Human Rights as an Effective Way to Produce Social Change11. The author is grateful to Imelda González Barreras for her collaboration on this article.

Emilio Álvarez Icaza



Human rights are not only an effective way to bring about social change; they are also an indicator of a state’s governmental administration and democratic governance, such that they also constitute an indicator of social change. From this perspective, the challenge is to achieve social change wherein the enjoyment and exercise of human rights are in full force. Thus, it is important that the design and implementation of public policies simultaneously address both the new and old agendas that are still outstanding, which requires the involvement of various actors, including the Inter-American Human Rights System. 


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It is not easy to answer the question of whether human rights are still an effective way to bring about social change, because it requires undertaking a more extensive and comprehensive analysis of their role in society. Nevertheless, without lapsing into a reductionist view, we can say that they are, in themselves, an indicator of social change, which will be discussed in more detail throughout this article.

First of all, it is important to remember that human rights, besides being a legal category, must be understood as a social construction that has been developed and demonstrated in many different ways throughout human history – although, it wasn’t until the second half of the last century that they were recognized as a paradigm of modern democracy.1 This explains why it is possible to speak of a democratic society once human rights are regulated and fully in effect.  Through this lens, the great challenge of our time is making these rights a reality for everyone.

To respond to this question, we must recall that a comprehensive vision of human rights was first mentioned in 1993, with the Vienna Declaration and Program of Action, which established that they are universal, indivisible, interdependent, and interrelated.  It also signaled that the international community should treat human rights globally in a fair and equal manner, on the same footing, and with the same emphasis (UNITED NATIONS, 1993).

This means that the violation of any one right impacts the others, leading to the impairment or restriction of people’s lives or quality of life.

However, the comprehensive exercise of human rights depends on the needs of each person, and on the context, because the rights are not exercised in the same way, nor at the same time. In other words, the equality of human rights lies in human dignity, which goes beyond the regulatory framework.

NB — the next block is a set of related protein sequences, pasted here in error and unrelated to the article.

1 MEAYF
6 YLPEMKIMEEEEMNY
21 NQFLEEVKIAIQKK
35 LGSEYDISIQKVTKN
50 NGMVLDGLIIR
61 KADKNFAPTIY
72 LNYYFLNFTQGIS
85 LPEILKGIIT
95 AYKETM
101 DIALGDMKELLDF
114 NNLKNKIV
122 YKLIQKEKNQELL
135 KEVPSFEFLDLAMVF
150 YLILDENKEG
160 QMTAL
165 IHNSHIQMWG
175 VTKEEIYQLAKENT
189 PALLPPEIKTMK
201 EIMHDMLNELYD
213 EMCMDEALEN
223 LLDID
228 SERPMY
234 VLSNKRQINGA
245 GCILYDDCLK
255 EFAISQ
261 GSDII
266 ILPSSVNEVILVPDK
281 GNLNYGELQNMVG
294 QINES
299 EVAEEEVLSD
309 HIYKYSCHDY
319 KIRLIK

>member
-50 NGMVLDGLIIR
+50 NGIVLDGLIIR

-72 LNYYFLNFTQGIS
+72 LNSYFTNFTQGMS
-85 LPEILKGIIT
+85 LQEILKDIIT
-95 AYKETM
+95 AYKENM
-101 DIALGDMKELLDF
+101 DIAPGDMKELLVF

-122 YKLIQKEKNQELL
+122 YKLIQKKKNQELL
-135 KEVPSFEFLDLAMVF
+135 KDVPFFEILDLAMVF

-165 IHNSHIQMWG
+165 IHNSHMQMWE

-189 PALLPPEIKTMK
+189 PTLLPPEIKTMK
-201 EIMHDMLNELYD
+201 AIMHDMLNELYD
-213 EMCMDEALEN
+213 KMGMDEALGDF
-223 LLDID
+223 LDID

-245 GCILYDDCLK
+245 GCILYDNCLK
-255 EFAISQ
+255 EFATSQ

Thus, every State must identify the deficits that exist in the enjoyment and exercise of every person’s human rights, as well as design and apply differentiated public policies, based on the understanding that there are different demands and problems within a society.

From this point of view, human rights are an ethical-political demand for policymakers, as well as a fundamental indicator to help assess the administration and democratic governance of a State.

Today, the public administration of human rights is discussed as part of the political debate, which was impossible just a couple of decades ago. This new reality represents a political and ethnical triumph, as well as a challenge to set aside the authoritarian culture which is still not fully eradicated.

With this vision of human rights, it is possible to simultaneously address both old and new agendas, as well as societal demands. A clear example of this can be found in the rights of people deprived of liberty2 and the rights to a private and family life and the formation of a family—in vitro fertilization, respectively (CORTE INTERAMERICANA DE DERECHOS HUMANOS, Artavia Murillo et al. (“Fertilización in Vitro”) vs. Costa Rica, 2012).

Without a doubt, meaningful attention to human rights agendas is a critical part of social change in the second decade of the twenty-first century. However, just as there are new agendas, there are also new protagonists and actors, including the Inter-American Human Rights System through the Inter-American Commission on Human Rights (IACHR) and the Inter-American Court of Human Rights (“the Court”).